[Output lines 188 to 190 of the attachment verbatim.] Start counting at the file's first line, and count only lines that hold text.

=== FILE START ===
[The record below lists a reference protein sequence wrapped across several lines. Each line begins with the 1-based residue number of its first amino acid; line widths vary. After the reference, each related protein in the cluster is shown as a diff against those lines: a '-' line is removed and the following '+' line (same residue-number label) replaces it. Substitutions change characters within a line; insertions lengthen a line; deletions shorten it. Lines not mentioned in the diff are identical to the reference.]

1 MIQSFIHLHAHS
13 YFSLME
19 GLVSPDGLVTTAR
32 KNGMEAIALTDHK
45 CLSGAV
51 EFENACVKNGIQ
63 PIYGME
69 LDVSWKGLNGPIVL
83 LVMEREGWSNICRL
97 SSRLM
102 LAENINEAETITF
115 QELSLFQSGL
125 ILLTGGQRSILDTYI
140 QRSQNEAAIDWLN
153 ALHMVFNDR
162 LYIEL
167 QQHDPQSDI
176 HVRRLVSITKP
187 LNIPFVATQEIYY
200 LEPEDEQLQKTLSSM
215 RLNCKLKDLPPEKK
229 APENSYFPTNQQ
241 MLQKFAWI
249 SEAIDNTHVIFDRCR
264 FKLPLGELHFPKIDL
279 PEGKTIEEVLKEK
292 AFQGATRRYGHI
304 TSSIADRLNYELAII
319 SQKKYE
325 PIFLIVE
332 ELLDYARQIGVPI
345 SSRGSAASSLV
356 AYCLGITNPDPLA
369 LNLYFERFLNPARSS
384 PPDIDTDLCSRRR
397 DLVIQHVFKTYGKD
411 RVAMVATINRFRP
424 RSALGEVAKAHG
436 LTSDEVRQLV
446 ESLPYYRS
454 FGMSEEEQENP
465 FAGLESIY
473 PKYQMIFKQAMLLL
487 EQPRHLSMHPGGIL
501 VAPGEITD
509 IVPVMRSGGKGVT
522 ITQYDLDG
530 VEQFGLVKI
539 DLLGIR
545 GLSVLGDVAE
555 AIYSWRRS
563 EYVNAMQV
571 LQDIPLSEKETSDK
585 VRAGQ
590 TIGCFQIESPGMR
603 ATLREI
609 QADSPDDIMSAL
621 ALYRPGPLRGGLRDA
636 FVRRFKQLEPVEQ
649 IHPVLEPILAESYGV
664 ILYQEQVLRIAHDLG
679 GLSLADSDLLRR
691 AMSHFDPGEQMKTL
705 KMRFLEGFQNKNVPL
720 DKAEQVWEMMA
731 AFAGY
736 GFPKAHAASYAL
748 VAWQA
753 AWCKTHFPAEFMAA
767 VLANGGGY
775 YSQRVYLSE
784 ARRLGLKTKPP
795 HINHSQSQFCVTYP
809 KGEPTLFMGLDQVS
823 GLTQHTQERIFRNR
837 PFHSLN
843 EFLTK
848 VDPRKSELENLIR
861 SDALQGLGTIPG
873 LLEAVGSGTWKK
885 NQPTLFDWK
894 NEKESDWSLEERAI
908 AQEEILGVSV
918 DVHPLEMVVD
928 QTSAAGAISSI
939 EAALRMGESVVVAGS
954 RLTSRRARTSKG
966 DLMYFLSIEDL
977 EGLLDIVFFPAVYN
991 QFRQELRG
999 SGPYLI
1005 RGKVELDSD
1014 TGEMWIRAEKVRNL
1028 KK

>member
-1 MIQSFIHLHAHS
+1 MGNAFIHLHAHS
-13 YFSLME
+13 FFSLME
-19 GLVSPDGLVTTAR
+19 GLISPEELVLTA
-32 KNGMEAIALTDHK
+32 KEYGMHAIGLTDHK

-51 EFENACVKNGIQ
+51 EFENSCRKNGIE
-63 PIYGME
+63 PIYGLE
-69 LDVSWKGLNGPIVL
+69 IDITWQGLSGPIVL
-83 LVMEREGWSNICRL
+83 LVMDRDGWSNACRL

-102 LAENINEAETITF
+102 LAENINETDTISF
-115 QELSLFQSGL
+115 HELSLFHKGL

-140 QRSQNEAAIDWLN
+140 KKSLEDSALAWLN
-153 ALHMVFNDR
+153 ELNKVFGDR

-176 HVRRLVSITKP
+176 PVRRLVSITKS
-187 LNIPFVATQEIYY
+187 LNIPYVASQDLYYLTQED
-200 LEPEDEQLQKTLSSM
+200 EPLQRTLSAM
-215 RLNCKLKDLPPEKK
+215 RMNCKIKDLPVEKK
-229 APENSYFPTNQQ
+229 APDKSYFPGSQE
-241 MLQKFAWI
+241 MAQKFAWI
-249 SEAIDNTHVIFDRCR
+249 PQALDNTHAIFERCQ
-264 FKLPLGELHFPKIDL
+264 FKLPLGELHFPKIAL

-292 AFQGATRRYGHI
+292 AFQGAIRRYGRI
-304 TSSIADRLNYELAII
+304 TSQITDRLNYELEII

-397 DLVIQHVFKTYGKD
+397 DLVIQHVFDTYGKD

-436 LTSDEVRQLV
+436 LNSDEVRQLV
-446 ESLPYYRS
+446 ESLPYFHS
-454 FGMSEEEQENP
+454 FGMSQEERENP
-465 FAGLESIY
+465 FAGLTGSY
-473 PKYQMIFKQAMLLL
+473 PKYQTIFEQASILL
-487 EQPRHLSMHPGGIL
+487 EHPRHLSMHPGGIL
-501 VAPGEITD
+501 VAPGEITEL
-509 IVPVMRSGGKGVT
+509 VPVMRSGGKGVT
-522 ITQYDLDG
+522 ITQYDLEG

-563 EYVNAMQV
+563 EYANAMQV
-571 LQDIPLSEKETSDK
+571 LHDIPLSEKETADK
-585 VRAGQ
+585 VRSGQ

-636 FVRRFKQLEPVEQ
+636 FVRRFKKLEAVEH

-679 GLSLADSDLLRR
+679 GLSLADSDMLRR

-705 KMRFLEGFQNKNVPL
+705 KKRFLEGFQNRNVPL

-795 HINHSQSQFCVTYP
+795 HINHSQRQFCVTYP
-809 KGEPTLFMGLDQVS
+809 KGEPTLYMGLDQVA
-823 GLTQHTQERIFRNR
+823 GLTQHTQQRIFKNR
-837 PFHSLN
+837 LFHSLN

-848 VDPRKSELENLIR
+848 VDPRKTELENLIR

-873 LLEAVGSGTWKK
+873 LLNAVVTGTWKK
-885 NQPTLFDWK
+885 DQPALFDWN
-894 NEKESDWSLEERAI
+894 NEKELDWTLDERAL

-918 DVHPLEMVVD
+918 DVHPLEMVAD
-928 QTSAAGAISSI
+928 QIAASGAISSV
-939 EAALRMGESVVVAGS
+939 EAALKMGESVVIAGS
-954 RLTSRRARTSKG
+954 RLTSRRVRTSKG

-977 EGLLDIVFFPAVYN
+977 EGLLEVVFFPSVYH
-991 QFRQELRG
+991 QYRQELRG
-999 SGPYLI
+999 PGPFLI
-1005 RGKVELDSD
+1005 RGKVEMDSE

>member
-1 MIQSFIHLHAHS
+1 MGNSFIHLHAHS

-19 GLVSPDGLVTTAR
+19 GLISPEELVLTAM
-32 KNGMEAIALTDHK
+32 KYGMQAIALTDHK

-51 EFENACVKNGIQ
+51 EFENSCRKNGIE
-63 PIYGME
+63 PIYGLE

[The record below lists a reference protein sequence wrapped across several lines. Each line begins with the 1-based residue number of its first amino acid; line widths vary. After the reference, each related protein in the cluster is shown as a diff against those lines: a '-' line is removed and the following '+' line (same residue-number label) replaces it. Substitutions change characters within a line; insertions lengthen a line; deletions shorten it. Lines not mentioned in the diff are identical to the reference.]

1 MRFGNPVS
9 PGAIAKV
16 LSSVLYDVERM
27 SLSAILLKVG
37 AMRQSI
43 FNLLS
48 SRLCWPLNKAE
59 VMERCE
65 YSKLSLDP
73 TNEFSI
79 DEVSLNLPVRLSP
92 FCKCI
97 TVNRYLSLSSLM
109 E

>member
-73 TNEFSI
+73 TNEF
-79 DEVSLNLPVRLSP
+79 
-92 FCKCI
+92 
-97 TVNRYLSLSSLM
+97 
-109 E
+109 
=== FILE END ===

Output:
+894 NEKELDWTLDERAL

-918 DVHPLEMVVD
+918 DVHPLEMVAD